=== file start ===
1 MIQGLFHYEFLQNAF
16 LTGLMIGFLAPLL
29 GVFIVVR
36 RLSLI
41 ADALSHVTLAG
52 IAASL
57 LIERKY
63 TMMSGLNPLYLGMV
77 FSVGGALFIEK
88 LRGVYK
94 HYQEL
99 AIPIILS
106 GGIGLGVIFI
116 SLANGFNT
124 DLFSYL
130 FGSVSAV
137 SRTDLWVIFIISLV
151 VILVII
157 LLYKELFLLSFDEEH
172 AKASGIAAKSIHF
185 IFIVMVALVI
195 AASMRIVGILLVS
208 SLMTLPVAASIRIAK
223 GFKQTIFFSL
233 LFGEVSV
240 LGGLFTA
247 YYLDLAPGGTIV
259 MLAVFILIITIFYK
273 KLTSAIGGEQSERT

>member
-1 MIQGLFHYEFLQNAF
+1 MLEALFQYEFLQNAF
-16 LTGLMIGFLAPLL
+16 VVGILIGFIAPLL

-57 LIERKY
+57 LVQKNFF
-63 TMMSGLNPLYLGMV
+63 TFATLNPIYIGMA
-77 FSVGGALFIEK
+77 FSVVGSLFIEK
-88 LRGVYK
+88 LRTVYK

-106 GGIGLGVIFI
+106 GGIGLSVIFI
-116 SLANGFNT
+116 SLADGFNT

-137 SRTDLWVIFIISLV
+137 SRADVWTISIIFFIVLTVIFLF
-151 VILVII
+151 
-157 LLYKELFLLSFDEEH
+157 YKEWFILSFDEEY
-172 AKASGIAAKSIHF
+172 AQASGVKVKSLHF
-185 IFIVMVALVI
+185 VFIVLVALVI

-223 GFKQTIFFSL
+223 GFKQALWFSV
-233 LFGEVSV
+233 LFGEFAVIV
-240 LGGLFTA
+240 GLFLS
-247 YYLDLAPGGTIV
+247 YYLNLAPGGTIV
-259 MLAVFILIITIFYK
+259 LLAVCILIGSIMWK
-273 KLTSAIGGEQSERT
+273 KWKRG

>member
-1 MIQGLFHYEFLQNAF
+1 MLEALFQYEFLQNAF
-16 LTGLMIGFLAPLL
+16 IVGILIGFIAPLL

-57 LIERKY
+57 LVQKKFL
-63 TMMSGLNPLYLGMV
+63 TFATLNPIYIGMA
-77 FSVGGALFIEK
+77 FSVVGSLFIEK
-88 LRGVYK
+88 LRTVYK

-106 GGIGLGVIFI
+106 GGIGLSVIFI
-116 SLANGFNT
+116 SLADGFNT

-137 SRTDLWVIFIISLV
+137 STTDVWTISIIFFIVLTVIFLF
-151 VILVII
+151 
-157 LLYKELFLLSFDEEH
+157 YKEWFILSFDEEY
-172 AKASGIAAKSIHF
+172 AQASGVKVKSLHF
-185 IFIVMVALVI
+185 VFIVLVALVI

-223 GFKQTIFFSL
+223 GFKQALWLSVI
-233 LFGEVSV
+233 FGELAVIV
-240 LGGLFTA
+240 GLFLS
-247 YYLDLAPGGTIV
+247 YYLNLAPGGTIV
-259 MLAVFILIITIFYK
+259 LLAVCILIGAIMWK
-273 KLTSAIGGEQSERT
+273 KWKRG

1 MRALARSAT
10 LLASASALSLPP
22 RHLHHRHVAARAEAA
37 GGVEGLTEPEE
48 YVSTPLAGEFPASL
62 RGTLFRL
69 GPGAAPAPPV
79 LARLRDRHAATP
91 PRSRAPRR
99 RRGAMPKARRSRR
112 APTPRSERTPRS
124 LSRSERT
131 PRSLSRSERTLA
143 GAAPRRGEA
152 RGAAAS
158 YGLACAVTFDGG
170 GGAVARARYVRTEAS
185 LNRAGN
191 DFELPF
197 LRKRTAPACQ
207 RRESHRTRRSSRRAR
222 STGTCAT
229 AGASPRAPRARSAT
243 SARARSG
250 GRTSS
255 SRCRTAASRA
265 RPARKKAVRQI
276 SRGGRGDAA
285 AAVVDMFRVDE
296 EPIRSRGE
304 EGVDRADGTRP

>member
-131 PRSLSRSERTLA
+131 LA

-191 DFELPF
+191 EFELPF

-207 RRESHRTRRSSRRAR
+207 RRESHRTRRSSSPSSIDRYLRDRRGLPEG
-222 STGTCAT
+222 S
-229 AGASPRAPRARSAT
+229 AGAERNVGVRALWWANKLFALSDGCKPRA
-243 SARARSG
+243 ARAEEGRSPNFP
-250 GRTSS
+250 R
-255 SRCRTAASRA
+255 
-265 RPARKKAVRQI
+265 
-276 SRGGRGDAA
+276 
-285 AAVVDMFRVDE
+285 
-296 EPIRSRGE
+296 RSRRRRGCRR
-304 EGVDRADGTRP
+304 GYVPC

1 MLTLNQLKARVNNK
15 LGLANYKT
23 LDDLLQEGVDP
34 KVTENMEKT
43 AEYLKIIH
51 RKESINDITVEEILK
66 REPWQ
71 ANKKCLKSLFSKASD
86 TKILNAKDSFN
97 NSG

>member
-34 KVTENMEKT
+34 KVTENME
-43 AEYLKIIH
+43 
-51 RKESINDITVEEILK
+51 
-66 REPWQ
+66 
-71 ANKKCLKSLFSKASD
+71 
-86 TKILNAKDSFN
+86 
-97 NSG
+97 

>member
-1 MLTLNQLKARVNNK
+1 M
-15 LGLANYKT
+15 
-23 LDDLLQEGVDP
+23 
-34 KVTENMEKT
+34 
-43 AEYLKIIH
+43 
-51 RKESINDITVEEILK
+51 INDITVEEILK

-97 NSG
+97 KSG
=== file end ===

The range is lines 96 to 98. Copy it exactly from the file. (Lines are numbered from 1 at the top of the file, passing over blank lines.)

-223 GFKQTIFFSL
+223 GFKQALWLSVI
-233 LFGEVSV